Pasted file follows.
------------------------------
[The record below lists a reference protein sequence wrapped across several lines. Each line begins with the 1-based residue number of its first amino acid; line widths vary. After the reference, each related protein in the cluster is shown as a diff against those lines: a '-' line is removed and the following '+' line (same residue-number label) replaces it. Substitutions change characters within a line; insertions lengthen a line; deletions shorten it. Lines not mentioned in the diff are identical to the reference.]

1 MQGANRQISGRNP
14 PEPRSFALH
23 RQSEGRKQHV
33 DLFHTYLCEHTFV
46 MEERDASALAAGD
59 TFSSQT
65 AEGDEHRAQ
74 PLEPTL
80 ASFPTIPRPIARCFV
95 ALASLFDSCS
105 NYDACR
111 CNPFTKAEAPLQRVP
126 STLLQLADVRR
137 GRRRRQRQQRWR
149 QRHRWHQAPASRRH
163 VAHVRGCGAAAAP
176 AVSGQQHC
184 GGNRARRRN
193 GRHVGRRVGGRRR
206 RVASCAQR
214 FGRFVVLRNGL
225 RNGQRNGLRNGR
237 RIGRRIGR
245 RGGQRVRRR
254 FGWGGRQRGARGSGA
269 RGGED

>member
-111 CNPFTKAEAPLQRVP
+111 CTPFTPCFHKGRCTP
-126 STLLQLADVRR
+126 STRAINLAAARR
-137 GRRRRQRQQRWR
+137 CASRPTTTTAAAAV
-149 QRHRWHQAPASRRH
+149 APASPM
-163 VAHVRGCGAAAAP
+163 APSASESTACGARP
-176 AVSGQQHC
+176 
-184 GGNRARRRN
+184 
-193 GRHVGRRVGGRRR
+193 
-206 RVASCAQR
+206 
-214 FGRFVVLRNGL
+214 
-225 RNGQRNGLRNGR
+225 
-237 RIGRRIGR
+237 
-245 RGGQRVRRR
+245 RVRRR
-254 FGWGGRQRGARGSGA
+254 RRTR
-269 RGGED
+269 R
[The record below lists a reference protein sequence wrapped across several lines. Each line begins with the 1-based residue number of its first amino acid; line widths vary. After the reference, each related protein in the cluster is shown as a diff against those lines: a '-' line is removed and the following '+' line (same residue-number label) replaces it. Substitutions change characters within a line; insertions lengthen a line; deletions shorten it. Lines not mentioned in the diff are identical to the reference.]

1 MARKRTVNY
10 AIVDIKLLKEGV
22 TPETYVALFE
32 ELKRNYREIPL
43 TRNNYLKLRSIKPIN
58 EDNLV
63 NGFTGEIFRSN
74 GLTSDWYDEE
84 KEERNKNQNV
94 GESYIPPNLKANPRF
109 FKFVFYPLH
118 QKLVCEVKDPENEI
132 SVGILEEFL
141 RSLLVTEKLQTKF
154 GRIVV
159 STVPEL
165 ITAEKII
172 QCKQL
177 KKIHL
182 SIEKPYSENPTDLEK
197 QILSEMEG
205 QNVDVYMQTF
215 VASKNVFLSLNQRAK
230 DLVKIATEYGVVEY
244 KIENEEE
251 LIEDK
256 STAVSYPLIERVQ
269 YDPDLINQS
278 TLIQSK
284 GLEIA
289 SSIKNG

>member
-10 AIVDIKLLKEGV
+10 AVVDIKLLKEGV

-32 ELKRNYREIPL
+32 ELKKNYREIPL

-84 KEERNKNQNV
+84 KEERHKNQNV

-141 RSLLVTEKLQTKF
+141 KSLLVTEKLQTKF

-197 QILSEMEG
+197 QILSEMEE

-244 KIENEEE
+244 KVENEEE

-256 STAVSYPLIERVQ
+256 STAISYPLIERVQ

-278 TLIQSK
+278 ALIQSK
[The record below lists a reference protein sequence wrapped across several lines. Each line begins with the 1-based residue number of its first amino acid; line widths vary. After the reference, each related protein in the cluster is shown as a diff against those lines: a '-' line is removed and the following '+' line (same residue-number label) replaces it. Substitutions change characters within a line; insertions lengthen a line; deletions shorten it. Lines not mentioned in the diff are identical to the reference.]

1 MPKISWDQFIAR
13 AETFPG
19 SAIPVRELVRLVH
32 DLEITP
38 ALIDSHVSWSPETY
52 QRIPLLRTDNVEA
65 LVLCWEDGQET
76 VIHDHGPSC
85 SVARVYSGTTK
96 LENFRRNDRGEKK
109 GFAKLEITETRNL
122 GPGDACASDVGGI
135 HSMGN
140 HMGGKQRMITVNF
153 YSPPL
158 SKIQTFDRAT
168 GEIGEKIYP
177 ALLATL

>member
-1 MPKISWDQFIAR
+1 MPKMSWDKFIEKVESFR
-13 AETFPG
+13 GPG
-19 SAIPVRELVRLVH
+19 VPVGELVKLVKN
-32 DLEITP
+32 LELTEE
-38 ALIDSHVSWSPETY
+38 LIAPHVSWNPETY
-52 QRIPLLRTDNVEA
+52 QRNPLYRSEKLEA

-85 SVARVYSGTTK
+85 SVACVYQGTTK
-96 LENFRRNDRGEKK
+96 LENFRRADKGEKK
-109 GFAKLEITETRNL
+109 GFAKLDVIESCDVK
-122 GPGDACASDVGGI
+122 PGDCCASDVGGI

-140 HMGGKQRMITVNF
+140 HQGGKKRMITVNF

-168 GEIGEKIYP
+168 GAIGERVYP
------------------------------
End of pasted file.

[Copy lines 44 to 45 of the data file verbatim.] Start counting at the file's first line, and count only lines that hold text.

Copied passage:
+193 
-206 RVASCAQR